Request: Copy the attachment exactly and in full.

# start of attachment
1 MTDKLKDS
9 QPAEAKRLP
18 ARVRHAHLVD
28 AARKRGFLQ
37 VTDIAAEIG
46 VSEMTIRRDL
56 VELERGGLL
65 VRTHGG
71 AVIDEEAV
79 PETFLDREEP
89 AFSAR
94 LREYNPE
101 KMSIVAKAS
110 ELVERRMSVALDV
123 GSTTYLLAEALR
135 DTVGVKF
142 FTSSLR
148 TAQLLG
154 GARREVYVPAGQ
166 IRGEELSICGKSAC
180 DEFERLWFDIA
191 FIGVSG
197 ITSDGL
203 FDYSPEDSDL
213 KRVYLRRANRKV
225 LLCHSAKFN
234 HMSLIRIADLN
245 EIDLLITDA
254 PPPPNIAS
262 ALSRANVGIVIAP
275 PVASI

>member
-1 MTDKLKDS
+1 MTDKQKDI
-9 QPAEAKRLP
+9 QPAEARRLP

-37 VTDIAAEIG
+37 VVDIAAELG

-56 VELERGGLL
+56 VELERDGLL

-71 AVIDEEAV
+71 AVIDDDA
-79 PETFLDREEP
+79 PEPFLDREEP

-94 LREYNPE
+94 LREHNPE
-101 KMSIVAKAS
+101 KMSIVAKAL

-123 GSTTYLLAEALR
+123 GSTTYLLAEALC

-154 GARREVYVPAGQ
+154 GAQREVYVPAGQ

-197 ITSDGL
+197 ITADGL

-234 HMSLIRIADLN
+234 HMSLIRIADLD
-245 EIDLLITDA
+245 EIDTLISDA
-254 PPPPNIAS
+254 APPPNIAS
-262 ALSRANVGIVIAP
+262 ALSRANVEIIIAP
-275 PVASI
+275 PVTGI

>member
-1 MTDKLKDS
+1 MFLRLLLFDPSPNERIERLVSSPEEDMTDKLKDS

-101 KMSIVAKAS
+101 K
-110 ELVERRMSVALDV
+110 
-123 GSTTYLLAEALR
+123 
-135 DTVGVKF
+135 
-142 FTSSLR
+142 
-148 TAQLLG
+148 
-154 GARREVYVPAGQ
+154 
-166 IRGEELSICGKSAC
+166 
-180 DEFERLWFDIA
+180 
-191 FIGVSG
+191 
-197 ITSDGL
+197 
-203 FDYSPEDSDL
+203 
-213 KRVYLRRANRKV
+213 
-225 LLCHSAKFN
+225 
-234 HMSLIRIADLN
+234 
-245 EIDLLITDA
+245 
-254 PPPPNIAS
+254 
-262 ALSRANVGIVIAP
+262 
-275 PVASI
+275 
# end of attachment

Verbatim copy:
1 MTDKLKDS
9 QPAEAKRLP
18 ARVRHAHLVD
28 AARKRGFLQ
37 VTDIAAEIG
46 VSEMTIRRDL
56 VELERGGLL
65 VRTHGG
71 AVIDEEAV
79 PETFLDREEP
89 AFSAR
94 LREYNPE
101 KMSIVAKAS
110 ELVERRMSVALDV
123 GSTTYLLAEALR
135 DTVGVKF
142 FTSSLR
148 TAQLLG
154 GARREVYVPAGQ
166 IRGEELSICGKSAC
180 DEFERLWFDIA
191 FIGVSG
197 ITSDGL
203 FDYSPEDSDL
213 KRVYLRRANRKV
225 LLCHSAKFN
234 HMSLIRIADLN
245 EIDLLITDA
254 PPPPNIAS
262 ALSRANVGIVIAP
275 PVASI

>member
-1 MTDKLKDS
+1 MTDKQKDI
-9 QPAEAKRLP
+9 QPAEARRLP

-37 VTDIAAEIG
+37 VVDIAAELG

-56 VELERGGLL
+56 VELERDGLL

-71 AVIDEEAV
+71 AVIDDDA
-79 PETFLDREEP
+79 PEPFLDREEP

-94 LREYNPE
+94 LREHNPE
-101 KMSIVAKAS
+101 KMSIVAKAL

-123 GSTTYLLAEALR
+123 GSTTYLLAEALC

-154 GARREVYVPAGQ
+154 GAQREVYVPAGQ

-197 ITSDGL
+197 ITADGL

-234 HMSLIRIADLN
+234 HMSLIRIADLD
-245 EIDLLITDA
+245 EIDTLISDA
-254 PPPPNIAS
+254 APPPNIAS
-262 ALSRANVGIVIAP
+262 ALSRANVEIIIAP
-275 PVASI
+275 PVTGI

>member
-1 MTDKLKDS
+1 MFLRLLLFDPSPNERIERLVSSPEEDMTDKLKDS

-101 KMSIVAKAS
+101 K
-110 ELVERRMSVALDV
+110 
-123 GSTTYLLAEALR
+123 
-135 DTVGVKF
+135 
-142 FTSSLR
+142 
-148 TAQLLG
+148 
-154 GARREVYVPAGQ
+154 
-166 IRGEELSICGKSAC
+166 
-180 DEFERLWFDIA
+180 
-191 FIGVSG
+191 
-197 ITSDGL
+197 
-203 FDYSPEDSDL
+203 
-213 KRVYLRRANRKV
+213 
-225 LLCHSAKFN
+225 
-234 HMSLIRIADLN
+234 
-245 EIDLLITDA
+245 
-254 PPPPNIAS
+254 
-262 ALSRANVGIVIAP
+262 
-275 PVASI
+275 